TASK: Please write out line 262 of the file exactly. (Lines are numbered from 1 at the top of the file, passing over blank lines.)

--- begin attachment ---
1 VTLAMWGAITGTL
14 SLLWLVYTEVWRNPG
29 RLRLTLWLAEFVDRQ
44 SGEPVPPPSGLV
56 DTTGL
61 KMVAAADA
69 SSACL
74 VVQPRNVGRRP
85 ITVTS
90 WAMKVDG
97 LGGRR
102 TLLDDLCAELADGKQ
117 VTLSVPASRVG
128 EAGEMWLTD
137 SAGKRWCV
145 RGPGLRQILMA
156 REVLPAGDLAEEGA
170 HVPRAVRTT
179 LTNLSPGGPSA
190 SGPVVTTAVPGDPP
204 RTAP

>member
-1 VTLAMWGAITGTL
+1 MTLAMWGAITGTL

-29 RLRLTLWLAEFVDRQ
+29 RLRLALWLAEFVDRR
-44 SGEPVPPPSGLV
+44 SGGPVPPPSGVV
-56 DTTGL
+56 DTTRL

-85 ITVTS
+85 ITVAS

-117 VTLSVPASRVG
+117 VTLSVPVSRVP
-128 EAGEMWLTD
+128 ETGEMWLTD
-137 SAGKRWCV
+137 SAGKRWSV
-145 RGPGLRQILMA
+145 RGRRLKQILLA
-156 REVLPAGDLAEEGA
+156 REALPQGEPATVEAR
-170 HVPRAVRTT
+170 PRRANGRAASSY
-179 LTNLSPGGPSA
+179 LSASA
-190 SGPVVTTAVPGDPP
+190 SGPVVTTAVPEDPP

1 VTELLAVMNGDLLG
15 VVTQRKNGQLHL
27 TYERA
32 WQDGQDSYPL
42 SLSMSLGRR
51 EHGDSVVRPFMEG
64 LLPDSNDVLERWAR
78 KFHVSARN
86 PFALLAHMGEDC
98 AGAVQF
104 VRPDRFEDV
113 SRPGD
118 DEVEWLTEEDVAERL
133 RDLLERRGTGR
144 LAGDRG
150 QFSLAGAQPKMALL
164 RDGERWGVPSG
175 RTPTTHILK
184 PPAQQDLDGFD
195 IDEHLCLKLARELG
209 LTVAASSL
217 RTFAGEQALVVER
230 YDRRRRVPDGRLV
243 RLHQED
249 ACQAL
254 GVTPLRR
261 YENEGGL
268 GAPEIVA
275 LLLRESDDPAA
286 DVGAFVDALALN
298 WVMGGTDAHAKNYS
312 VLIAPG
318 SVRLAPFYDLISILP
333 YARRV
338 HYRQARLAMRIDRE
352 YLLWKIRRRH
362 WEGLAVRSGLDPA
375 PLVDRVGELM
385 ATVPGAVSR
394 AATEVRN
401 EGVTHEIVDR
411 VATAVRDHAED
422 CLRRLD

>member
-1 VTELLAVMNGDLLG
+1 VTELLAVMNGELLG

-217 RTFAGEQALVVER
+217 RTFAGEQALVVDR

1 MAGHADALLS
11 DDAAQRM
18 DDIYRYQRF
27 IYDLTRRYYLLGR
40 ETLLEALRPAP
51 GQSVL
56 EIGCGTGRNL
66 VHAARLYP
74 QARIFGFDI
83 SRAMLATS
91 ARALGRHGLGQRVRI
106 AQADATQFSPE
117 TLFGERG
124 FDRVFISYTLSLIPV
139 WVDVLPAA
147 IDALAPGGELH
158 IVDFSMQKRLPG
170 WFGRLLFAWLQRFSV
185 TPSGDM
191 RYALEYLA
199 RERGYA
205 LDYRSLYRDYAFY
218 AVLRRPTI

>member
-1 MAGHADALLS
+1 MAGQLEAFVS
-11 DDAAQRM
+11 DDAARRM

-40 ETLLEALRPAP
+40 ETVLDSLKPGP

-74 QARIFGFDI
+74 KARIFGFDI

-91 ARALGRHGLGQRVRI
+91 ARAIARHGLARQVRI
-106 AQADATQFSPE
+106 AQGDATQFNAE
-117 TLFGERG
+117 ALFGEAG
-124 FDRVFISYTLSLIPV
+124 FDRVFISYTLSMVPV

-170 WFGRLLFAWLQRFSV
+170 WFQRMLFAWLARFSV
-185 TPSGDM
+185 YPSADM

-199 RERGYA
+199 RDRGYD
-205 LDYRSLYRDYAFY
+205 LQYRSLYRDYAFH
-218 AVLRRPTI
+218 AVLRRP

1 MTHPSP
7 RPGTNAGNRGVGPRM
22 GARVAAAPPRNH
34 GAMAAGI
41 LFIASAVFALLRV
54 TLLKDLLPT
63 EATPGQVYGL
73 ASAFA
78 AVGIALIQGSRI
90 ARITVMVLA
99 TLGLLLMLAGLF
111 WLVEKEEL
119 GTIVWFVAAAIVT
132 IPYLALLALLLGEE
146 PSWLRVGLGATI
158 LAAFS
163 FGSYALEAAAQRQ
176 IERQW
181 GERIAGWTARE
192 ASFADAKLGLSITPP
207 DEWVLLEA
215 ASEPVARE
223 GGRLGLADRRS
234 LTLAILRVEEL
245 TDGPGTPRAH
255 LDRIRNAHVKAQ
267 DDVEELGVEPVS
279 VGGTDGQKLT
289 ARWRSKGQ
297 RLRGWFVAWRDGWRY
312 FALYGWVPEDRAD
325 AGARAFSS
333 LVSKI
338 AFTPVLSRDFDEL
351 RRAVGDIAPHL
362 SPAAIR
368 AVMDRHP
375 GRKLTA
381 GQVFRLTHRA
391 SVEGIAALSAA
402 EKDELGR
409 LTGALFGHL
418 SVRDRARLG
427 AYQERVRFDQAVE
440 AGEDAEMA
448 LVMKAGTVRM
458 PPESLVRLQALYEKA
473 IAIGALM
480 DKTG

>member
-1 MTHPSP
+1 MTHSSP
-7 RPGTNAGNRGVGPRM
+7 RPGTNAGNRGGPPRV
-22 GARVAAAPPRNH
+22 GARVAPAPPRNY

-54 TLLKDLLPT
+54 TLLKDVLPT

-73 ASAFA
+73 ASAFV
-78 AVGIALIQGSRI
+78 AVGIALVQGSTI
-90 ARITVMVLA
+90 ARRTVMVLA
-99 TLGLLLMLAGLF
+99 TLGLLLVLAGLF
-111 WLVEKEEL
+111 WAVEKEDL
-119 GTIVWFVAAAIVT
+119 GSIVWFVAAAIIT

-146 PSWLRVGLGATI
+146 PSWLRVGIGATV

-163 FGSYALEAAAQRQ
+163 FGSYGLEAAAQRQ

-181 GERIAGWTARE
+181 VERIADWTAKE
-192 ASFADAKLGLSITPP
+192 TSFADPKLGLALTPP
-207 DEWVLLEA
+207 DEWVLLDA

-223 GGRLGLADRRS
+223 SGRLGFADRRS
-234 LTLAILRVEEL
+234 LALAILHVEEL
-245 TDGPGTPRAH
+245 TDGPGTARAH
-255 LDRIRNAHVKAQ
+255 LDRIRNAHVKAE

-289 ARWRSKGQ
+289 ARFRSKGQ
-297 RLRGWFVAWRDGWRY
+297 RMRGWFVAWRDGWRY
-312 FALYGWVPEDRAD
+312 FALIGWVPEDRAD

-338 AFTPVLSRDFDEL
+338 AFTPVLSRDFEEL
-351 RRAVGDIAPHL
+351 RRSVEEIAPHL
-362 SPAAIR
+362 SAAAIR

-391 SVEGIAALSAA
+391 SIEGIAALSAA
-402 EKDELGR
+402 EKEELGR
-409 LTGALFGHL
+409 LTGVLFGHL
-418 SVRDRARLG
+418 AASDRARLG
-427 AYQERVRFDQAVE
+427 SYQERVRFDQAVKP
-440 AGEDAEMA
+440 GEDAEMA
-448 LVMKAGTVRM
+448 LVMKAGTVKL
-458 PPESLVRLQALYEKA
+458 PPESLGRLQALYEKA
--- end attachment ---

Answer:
+458 PPESLGRLQALYEKA